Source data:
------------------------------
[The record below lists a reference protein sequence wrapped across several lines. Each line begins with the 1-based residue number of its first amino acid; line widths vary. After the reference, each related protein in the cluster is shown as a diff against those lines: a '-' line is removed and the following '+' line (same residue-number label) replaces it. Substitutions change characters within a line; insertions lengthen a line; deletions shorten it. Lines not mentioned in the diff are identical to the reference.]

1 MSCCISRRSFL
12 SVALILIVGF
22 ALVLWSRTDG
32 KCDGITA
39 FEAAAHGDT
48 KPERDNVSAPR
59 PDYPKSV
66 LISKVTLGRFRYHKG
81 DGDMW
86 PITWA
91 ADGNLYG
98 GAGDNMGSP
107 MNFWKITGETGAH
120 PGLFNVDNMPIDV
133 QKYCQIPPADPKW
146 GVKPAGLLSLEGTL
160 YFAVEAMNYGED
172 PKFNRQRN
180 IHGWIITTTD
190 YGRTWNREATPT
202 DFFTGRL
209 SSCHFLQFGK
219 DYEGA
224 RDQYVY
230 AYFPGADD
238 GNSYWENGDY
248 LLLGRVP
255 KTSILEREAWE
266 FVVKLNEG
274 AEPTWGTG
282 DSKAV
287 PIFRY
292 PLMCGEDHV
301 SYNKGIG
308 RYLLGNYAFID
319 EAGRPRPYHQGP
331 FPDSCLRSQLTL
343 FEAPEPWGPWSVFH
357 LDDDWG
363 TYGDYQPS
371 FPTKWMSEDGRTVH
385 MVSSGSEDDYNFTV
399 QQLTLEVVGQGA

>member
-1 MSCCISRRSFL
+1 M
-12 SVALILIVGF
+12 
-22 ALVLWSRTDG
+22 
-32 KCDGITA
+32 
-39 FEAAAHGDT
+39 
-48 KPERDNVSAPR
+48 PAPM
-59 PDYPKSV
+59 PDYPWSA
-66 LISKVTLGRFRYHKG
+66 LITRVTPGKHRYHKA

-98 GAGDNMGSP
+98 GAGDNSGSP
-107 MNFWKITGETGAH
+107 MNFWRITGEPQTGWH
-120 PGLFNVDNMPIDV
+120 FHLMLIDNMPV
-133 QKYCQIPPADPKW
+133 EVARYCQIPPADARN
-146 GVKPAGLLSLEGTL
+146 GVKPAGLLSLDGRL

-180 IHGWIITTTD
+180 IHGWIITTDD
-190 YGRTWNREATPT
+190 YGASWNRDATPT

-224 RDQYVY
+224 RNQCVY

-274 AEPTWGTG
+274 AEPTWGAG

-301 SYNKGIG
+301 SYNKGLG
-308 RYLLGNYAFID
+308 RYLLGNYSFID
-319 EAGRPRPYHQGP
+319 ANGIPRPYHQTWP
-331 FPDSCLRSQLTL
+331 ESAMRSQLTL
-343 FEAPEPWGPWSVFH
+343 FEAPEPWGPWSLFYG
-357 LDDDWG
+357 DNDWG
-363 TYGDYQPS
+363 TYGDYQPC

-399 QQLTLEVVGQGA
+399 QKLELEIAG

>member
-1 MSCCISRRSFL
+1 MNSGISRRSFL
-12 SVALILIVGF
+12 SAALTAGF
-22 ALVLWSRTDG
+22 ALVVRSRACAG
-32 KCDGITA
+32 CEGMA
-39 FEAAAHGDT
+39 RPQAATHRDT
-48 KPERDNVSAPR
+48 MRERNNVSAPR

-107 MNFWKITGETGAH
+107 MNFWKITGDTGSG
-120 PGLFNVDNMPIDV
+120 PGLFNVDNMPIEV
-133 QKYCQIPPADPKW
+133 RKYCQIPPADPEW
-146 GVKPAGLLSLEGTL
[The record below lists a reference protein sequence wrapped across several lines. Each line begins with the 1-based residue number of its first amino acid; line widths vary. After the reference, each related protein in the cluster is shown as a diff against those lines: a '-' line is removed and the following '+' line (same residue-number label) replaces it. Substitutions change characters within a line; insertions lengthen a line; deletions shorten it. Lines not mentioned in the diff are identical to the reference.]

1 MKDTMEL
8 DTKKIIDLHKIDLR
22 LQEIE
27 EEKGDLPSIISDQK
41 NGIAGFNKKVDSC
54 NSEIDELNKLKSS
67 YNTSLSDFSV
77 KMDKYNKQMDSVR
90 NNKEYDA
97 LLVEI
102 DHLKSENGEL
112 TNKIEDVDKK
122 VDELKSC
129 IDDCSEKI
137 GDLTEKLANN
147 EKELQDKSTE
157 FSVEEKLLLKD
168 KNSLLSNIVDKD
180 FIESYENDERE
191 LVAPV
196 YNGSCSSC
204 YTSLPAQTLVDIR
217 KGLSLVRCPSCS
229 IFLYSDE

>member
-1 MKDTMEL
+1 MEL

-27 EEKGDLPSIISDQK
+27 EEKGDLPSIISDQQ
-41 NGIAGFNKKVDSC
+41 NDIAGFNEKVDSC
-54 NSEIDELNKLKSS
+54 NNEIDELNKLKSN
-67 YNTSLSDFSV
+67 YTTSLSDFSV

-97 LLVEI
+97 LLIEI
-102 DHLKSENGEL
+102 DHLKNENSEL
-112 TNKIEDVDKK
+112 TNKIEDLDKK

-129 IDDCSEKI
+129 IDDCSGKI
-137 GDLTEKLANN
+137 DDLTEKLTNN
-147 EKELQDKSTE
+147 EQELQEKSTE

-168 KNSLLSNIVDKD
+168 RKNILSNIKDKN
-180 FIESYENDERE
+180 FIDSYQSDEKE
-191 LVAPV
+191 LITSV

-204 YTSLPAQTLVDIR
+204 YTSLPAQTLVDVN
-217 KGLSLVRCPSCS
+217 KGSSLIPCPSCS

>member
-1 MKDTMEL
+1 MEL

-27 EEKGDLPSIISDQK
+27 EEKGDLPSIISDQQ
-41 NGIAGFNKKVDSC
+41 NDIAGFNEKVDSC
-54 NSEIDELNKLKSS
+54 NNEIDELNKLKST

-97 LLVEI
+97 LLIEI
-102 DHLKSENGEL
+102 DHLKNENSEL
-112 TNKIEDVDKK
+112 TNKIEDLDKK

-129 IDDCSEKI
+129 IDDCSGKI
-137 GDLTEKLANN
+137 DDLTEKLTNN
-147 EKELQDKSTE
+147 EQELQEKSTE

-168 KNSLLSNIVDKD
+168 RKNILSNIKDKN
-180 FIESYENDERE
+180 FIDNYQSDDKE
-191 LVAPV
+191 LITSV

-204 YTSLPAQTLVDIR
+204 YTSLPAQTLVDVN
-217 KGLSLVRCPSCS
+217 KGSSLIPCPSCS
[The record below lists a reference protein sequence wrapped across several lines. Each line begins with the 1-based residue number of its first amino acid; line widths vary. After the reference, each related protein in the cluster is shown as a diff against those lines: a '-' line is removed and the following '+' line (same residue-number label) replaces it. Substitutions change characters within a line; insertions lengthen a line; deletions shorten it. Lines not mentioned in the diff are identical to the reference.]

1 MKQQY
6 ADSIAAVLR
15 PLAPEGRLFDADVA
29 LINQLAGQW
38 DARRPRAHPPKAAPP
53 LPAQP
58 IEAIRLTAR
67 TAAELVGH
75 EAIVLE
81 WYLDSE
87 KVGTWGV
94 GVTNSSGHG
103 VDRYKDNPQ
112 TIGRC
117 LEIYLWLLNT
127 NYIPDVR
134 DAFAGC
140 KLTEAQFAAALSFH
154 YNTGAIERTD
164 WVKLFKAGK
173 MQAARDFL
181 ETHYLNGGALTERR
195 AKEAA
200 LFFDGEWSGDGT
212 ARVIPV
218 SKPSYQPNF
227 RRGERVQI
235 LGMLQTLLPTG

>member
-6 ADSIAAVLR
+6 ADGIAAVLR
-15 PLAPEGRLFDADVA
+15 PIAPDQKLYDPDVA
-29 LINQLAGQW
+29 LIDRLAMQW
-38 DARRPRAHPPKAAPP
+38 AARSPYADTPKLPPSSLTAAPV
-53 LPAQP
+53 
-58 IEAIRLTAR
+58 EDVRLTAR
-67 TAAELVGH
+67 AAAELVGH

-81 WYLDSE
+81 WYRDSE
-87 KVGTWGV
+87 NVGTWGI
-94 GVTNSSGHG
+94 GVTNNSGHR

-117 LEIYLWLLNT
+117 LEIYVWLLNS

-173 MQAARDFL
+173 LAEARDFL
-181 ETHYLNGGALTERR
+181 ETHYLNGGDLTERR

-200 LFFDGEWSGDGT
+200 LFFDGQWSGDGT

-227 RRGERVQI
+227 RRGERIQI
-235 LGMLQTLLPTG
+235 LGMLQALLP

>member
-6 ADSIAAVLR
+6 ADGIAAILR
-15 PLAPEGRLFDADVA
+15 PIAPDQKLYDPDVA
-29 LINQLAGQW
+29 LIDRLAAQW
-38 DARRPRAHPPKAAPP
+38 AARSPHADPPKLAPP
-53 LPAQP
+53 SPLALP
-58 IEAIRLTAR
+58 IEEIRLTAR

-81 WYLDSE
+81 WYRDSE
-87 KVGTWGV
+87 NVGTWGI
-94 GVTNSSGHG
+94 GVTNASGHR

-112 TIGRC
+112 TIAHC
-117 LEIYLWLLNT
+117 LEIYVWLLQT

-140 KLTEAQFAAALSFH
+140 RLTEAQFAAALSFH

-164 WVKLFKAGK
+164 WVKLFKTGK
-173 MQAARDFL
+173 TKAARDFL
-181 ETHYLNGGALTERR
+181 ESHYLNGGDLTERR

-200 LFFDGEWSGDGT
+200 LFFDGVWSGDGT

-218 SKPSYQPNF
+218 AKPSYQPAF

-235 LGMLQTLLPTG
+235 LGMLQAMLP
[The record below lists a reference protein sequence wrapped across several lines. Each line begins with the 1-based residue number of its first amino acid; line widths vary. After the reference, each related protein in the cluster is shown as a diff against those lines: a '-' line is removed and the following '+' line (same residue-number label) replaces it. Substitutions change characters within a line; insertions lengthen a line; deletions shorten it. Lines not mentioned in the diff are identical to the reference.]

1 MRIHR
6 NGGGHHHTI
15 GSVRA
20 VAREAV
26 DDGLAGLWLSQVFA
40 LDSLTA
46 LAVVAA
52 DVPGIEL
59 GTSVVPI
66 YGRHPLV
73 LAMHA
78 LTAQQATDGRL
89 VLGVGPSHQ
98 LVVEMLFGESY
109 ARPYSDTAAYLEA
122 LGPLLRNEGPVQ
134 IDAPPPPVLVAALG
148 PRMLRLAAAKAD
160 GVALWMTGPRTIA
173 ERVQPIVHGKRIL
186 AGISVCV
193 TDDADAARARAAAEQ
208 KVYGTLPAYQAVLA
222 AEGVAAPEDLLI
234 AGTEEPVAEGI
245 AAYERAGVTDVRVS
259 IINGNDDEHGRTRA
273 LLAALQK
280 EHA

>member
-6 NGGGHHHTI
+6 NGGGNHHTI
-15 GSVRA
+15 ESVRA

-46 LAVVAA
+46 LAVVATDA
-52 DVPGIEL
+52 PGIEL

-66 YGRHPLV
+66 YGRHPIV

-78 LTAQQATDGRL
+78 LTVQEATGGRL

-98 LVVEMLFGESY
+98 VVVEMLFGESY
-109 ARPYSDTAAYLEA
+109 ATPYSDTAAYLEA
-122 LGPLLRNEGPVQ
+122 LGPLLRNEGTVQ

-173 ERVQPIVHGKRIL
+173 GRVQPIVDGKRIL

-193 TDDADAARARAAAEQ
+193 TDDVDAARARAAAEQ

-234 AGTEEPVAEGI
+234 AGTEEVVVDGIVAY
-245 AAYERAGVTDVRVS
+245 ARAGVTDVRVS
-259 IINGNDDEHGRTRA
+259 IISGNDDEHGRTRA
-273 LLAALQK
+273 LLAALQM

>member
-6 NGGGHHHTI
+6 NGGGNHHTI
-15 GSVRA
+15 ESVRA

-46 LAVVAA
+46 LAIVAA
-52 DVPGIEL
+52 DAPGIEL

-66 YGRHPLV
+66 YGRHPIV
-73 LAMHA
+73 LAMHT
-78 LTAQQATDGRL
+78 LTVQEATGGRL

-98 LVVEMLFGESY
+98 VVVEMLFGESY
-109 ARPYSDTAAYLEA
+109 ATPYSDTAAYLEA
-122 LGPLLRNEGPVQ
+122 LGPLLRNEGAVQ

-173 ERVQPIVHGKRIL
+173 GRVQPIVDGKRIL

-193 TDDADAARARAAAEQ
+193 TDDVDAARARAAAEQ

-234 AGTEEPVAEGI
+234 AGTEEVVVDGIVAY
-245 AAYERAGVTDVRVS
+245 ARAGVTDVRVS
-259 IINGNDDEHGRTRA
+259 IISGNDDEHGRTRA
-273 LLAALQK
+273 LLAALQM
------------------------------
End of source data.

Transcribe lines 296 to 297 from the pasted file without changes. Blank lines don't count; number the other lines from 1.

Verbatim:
-181 ETHYLNGGALTERR
+181 ESHYLNGGDLTERR